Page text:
Tax Man: How Homo sapiens took 10% of everything to conquer the world (Paperback)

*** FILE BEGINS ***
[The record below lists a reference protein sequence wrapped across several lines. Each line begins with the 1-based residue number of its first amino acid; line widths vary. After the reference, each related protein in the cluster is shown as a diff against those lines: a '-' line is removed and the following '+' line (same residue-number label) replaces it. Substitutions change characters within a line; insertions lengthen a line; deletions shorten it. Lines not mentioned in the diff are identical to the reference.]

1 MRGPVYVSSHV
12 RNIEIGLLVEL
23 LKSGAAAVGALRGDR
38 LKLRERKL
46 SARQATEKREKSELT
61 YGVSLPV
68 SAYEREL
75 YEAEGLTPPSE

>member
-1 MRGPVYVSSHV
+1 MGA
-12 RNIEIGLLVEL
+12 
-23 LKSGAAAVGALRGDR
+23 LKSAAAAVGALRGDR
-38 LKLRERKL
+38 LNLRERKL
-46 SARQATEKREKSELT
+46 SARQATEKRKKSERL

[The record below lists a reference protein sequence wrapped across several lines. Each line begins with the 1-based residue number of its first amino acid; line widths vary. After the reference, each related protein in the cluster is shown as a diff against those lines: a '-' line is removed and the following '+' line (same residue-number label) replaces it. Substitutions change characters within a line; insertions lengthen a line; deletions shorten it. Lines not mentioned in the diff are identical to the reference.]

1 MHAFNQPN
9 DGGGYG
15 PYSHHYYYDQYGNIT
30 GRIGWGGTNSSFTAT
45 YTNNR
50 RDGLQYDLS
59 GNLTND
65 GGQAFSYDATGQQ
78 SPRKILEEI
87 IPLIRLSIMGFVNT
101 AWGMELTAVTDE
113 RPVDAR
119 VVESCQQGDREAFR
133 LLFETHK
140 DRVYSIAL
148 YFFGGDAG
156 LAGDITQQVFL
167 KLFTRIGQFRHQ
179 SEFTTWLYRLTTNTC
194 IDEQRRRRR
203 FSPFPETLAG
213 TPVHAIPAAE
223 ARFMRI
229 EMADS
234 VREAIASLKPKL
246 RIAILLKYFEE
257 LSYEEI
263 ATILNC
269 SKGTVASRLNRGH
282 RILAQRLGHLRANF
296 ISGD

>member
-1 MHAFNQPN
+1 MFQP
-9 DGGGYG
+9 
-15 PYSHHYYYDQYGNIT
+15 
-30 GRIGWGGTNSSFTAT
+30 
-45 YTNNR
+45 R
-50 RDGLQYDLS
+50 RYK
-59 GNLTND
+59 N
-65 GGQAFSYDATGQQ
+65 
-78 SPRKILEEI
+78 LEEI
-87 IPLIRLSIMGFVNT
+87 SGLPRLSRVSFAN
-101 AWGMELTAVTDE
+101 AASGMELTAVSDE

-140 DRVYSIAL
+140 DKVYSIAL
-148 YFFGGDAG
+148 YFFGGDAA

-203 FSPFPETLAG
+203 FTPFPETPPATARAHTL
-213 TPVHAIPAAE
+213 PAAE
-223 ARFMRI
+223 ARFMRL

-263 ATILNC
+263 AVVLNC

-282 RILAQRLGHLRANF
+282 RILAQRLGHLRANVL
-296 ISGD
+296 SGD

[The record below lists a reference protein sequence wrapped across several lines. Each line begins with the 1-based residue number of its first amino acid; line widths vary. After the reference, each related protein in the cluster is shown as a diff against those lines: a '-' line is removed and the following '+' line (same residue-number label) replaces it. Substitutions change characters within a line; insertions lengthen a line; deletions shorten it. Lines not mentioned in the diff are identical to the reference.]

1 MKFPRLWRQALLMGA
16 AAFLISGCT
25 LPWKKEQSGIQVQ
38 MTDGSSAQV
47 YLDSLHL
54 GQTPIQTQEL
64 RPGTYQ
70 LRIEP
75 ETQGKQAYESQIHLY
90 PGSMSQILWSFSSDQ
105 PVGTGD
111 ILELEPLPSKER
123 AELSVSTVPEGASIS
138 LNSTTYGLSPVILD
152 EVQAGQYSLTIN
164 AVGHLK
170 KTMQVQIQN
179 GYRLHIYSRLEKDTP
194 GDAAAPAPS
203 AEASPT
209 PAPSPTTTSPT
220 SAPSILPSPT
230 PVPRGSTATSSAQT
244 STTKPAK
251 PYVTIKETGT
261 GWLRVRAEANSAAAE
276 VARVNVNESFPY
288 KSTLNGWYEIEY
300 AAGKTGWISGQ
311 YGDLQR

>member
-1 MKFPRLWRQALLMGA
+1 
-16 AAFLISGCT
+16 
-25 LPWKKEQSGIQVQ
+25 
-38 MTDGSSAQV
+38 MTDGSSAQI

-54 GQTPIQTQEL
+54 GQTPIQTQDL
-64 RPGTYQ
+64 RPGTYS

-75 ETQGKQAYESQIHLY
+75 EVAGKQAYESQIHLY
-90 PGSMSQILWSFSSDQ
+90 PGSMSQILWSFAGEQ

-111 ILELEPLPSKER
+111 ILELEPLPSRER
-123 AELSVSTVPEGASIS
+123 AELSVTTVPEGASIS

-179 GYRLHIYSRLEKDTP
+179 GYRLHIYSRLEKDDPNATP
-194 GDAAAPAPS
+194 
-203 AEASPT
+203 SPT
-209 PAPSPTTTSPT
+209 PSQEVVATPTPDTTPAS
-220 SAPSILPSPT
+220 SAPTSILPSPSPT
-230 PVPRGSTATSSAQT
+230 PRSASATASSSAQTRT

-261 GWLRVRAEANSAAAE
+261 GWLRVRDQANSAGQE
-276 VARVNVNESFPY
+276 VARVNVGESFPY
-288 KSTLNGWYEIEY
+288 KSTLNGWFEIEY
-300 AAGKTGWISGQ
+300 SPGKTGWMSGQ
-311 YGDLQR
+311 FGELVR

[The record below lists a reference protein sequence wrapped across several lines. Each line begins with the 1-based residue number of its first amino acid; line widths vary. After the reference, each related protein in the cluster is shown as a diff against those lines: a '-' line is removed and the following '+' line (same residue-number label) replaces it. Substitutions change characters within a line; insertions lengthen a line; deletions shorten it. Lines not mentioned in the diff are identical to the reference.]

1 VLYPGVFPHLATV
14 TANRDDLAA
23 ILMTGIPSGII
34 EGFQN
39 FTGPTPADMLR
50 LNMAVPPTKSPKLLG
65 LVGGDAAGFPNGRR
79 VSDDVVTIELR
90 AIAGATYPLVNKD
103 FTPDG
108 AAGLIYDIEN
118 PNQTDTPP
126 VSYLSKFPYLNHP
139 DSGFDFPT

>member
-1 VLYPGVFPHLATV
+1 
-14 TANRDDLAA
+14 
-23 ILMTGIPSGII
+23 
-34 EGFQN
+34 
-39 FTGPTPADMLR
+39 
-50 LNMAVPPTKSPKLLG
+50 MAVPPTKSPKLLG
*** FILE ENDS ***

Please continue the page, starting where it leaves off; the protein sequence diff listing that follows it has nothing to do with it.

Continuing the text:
Tax Man explains how a human population of more than seven billion is possible. Most mammals follow a violent instinct when meeting strange same-sex members of their own species, restricting their population to a few million. Humans, uniquely, co-operate. This adaptation derives from a simple genetic mutation. It inhibits our fight/flight/freeze instinct and instead operates a 10% tax, which is far more effective in increasing our total offspring. Homo sapiens with the tax gene mutation competed with other Homo species, and used their tax-derived co-operation to outperform even the most intelligent sapiens subspecies. It seems a misnomer to call ourselves sapiens. A more accurate term would be Homo acquiescans, for it is in our ability to acquiesce to the theft of our wealth that lies our demographic success.All civilisation stems from, and cannot exist without, this simple genetic change. Our ability to avoid killing allows us to co-operate in ever-larger groups to hunt, to build, to explore, to fight and to farm. Operating in larger groups requires more complex language and social systems. Taxation led to the development of writing and mathematics, and social engineering like circumcision. Belief cults become religions when they adopt taxation. Complex societies form cities, in which individuals can specialise in trades, creating a division of labour that is far more efficient than personal autarky. All these developments help tax societies to grow faster, to produce aggressive young men in larger numbers than other societies.Groups with this mutant tax gene who adopted taxation conquered and occupied most of the world. The story of those men is Tax Man.